Assessment of sperm penetration was done using sperm penetration tests with 4,000 cP methylcellulose (1% w/v) as an artificial viscous medium as described in Alasmari et al. (43). The viscous methylcellulose (1% w/v) medium was prepared in HTF+ by adding 10 mg methylcellulose per mL HTF+ and mixing it by rotation overnight at RT. The viscous methylcellulose (1% w/v) medium was introduced into glass capillary tubes [borosilicate microslides (VitroTubes) 0.20 mm × 2.0 mm × 10 cm (VitroCom, USA)] by capillary forces, by placing the glass tubes vertically in a 1.5 mL microfuge tube with 750 μL methylcellulose (1% w/v) for 15min. Care was taken to prevent air bubbles from entering the glass tubes. The end of the glass tube that was placed in the microfuge tube was sealed with wax (Hounisens laboratorieudstyr A/S, Denmark). Hereafter the other end was cut within the part filled with methylcellulose, just before the methylcellulose-air transition, and additional wax was added to the other end to push out a small droplet of methylcellulose at the cut end. The cut end is then placed in a 1.4 mL tube (Eppendorf, Germany) with 200 μL non-capacitated sperm sample (10 × 106/ml in HTF+). Just prior to the insertion of the glass tubes, either bisphenols (10 μM), 5 μM progesterone (positive control), 5 μM PGE1, or 0.1% DMSO (negative control) were added to the sperm sample. The sperm cells were allowed to migrate into the methylcellulose (1% w/v) for 60 min at 37°C. The glass tube was then removed, wiped to remove residual sperm cells from the surface of the glass, placed under a UV lamp (302 nm) in a BIO-RAD Universal Hood III (BIO-RAD, CA, US) for 3 min to paralyze the sperm cells (44) and hereafter examined using phase contrast optics on an Olympus BX45 microscope at a total magnification of ×200 (Olympus, Denmark). The number of sperm cells were counted at 2 cm distance from the opening of the tube, with two fields in each of four planes counted. Throughout the study, all samples were counted by the same observer. Only experiments with a positive increment in cell density at 2 cm for the positive control compared to the negative control and with more than 40 sperm cells counted at 2 cm for the positive control were used for the analysis.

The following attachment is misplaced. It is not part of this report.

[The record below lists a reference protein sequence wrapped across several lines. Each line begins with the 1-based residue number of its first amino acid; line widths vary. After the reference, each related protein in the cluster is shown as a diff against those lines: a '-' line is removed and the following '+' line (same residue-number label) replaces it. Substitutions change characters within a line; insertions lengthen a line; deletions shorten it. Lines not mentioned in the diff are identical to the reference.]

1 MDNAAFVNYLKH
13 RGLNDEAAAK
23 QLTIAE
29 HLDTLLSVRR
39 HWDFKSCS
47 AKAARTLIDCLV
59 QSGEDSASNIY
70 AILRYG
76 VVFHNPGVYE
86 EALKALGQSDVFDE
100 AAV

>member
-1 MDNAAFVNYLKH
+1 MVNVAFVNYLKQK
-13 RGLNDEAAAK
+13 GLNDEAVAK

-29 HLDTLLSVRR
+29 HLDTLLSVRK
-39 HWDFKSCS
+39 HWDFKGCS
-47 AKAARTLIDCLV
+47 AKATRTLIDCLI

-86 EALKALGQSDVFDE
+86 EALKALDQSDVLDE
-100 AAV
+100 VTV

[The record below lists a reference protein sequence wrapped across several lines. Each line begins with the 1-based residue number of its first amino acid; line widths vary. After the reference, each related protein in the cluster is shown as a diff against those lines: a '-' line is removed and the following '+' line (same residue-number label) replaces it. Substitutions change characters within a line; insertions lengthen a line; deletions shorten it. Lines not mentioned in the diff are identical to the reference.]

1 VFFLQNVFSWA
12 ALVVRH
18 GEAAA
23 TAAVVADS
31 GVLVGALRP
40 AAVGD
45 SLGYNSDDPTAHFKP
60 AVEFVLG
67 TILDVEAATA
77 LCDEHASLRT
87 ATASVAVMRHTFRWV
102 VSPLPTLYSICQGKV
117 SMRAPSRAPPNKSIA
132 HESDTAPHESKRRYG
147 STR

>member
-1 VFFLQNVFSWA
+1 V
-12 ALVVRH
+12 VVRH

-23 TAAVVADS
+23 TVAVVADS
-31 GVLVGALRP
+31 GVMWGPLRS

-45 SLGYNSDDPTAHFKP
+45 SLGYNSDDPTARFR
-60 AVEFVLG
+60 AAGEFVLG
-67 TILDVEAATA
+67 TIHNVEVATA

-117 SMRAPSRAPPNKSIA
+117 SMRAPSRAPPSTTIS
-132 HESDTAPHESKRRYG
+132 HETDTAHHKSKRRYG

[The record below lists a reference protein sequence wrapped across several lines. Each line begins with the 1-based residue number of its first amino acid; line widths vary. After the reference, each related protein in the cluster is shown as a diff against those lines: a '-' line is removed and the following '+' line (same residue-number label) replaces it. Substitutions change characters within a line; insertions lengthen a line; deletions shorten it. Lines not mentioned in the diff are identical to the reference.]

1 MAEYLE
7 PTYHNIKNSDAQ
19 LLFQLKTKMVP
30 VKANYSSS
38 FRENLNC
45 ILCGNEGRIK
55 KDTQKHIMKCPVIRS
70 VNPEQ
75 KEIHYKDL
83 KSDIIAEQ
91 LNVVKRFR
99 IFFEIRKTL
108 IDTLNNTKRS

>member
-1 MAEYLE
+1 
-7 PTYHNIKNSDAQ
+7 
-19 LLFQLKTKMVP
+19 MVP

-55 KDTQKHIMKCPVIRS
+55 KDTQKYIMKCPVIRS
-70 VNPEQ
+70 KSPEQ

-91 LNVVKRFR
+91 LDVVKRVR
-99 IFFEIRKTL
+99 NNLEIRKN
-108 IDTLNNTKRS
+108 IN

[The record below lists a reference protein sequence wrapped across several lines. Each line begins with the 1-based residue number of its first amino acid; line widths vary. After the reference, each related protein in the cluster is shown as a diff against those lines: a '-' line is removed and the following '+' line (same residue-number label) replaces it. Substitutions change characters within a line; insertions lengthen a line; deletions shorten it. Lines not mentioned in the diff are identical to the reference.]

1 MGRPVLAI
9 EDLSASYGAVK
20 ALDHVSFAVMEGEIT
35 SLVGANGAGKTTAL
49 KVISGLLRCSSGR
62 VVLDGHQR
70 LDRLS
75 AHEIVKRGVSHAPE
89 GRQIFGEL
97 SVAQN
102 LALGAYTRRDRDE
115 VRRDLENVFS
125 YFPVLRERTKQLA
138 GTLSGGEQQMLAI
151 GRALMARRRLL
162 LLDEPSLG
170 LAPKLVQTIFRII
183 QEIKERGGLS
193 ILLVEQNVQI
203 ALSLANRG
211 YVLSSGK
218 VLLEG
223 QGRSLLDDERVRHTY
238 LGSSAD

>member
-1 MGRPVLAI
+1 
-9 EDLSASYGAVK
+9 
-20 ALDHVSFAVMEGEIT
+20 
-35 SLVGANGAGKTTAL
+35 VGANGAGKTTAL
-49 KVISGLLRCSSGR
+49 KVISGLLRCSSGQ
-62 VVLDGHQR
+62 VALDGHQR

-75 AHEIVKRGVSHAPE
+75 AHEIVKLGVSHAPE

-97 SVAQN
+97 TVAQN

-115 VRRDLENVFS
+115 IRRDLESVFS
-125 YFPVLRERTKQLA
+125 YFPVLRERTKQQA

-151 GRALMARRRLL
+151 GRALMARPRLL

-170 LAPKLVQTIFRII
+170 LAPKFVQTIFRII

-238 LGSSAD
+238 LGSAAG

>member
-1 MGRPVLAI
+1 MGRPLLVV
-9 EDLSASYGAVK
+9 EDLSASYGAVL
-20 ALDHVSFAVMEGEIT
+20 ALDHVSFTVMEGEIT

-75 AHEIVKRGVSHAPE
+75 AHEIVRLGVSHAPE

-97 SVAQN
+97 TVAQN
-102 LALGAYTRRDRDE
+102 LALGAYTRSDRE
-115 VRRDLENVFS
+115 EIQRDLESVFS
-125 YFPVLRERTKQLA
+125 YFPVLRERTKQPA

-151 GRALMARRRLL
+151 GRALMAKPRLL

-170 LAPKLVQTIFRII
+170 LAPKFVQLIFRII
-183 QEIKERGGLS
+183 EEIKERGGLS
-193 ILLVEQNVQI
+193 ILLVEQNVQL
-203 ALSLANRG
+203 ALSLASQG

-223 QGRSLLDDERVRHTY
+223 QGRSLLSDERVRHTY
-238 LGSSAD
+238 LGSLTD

Assessment of Acrosome Reaction

The amount of live acrosome reacted sperm cells was measured using an image cytometry-based acrosome reaction assay, as described in Rehfeld et al. (41). Briefly, capacitated sperm cells (10 × 106/ml) were divided into equal aliquots and mixed thoroughly with a staining solution containing 5 μg/mL FITC-PSA, 0.5 μg/mL PI, and 10 μg/mL Hoechst in HTF+. Bisphenols (10 μM) were added to the aliquots of stained capacitated sperm cells together with the positive controls, ionomycin (10 μM), and progesterone (10 μM). As a negative control, HTF+ with 0.2% DMSO was used. After addition of bisphenols and controls the samples were mixed well and placed on a gentle mixing heating plate at 37°C. After 30 min of incubation, the aliquots were mixed thoroughly by pipetting and a 50 μL sample was drawn and added to a 100 μL aliquot of an immobilizing solution containing 0.6 M NaHCO3 and 0.37% (v/v) formaldehyde in distilled water. This solution was mixed well by pipetting, immediately loaded in an A2 slide (ChemoMetec A/S, Allerød, Denmark) and assessed in a NC-3000 image cytometer (ChemoMetec A/S, Allerød, Denmark). The following protocol was applied: 2-color flexicyte with Hoechst defining the sperm cells to be analyzed; Ex475-Em560/35: exposure time 3,000 ms, Ex530-Em675/75: exposure time 500 ms, with a minimum of 5,000 analyzed cells (positive for Hoechst). PI intensity as a function of FITC-PSA intensity was plotted on bi-exponential scales and specific quadrant gates were used to distinguish four groups:

1. PI positive and FITC-PSA positive cells: Acrosome reacted non-viable sperm cells.

2. PI negative and FITC-PSA positive cells: Acrosome reacted viable sperm cells.

3. PI positive and FITC-PSA negative cells: Acrosome intact non-viable sperm cells.

4. PI negative and FITC-PSA negative cells: Acrosome intact viable sperm cells.

Only experiments with an increase of live acrosome reacted sperm cells for both positive controls compared to the negative control at ≥100% were included in the analysis.

Statistical Analysis

Data from sperm penetration tests and the acrosome reaction assay were analyzed using a mixed effects model with Geissner-Greenhouse correction. Normality was assumed based on a QQ-plot of residuals. P-values were corrected for multiple comparison type I error inflation by Dunnett's method. Statistical analyses were performed using GraphPad Prism 8.3.1 (GraphPad Software Inc., USA).

Results

Bisphenols Induce Ca2+ Signals in Human Sperm Cells

We investigated the 10 bisphenols BADGE, BPA, BPG, BPAF, BPC, BPB, BPBP, BPE, BPF, and BPS for their ability to induce Ca2+ signals in human sperm cells (Table 1), using a Ca2+ fluorimetric assay (34). The bisphenols were screened at a concentration of 10 μM, along a positive control (progesterone, 5 μM), and negative control (HTF+ with vehicle). Changes in [Ca2+]i were recorded for 4 min after addition of the chemicals and controls. We calculated the relative peak Ca2+ signal in % induced by the bisphenols, by dividing the peak Ca2+ signal with that of the paired positive control, in order to compare data from the different experiments. Six of the ten bisphenols tested induced a mean relative peak Ca2+ signal larger than that of negative controls (HTF+ with vehicle) ± 3 × SD (0.0 ± 3 × 2.3%, giving a maximal value of 6.9%, Table 1). These six bisphenols were categorized as “positive hits” and investigated in further detail.